Harvard Business School 9-292-106
Rev. March 24, 1993
Intel Corporation, 1992
While returning cash was a worthwhile goal, Moore recognized that cash availability was an essential component of the firm’s overall strategy and that future cash needs were very uncertain. He knew that the company faced considerable competitive pressure over the next few years. Imitations of Intel’s proprietary microprocessor products had recently obtained substantial market share. Furthermore, the production and development of new Intel products required ever-larger up-front expenditures. In 1992 alone, Intel was expecting to spend over $700 million on research and development (R&D) and approximately $1.2 billion on new plant and equipment. The rapid rate of innovation in Intel’s business meant that it would be extremely costly—perhaps even fatal—to delay or scrimp on these expenditures. Moore was also concerned with the stock market’s response to recent competitive pressures. Intel’s stock had over the last few weeks been trading at a price of $42.50 per share—a price-earnings (P/E) ratio of under 11, far below the P/E of about 20 for the Standard and Poors’ 500. Some outside analysts seemed to be pessimistic about Intel’s ability to keep its profits high. Notwithstanding these concerns, Moore asked Intel’s Chief Financial Officer, Harold Hughes, and Treasurer, Arvind Sodhani, to determine whether Intel’s current capital structure was appropriate. Moore also wanted to know what alternatives might be available for disbursing cash to shareholders.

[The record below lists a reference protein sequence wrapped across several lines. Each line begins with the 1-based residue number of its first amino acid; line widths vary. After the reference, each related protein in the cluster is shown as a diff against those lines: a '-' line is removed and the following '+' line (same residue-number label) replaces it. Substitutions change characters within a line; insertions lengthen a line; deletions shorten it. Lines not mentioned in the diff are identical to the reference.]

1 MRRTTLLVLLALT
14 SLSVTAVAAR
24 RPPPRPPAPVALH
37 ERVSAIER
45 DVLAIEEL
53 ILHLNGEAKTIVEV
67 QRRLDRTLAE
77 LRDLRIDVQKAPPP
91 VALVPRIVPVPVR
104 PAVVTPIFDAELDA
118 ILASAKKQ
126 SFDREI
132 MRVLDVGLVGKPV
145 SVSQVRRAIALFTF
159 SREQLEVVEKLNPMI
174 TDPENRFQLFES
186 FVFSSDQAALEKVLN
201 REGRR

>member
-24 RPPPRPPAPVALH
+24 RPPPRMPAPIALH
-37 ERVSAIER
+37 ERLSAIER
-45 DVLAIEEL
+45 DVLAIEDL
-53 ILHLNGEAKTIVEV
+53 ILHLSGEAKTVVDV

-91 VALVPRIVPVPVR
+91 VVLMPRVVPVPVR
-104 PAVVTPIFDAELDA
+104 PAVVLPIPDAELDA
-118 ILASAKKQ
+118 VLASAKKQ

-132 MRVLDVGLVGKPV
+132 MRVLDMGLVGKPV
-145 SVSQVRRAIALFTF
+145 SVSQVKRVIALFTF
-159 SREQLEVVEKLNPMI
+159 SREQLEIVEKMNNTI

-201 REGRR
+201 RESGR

1The largest firm in all of U.S. history never to have paid a dividend was Digital Equipment Corporation, which
in 1987 had a market capitalization as high as $26.6 billion. However, by December 1991, DEC's market capitalization had fallen below Intel's, to $6.7 billion.
Professor Kenneth A. Froot prepared this case as the basis for class discussion rather than to illustrate either effective or ineffective handling of an administrative situation. Copyright © 1992 by the President and Fellows of Harvard College. To order copies or request permission to reproduce materials, call 1-800-545-7685, write Harvard Business School Publishing, Boston, MA 02163, or go to http://www.hbsp.harvard.edu. No part of this publication may be reproduced, stored in a retrieval system, used in a spreadsheet, or transmitted in any form or by any means—electronic, mechanical, photocopying, recording, or otherwise—without the permission of Harvard Business School.
In late December 1991, Intel Corporation’s cofounder and Chairman of the Board, Gordon Moore, was rethinking the company’s capital-structure and cash-disbursement policies. The company had just completed an extremely successful five-year period during which annual revenues had grown almost fourfold. Now the firm found itself with cash balances (net of long-term debt) of $2.4 billion—well over one-third of total assets of $6.3 billion. With a market capitalization of almost $9 billion, Intel had become one of the largest firms in the United States never to have paid a dividend.1 Moore wondered whether the firm he founded in 1968 had grown sufficiently mature to begin returning some of its cash to investors, perhaps by beginning to pay dividends or repurchasing shares of stock.
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Intel Corporation, 1992
Intel was founded in 1968 by Moore and the recently deceased Robert Noyce (coinventor of the integrated circuit and vice chairman of Intel until 1988). The company quickly established a reputation as a leading innovator in the design, development, and manufacture of semiconductors. In 1969, Intel produced the world’s first static random access memory (SRAM). This was followed by the 1024-bit dynamic random access memory (DRAM) in 1970. Intel DRAMs, which rapidly grew in...
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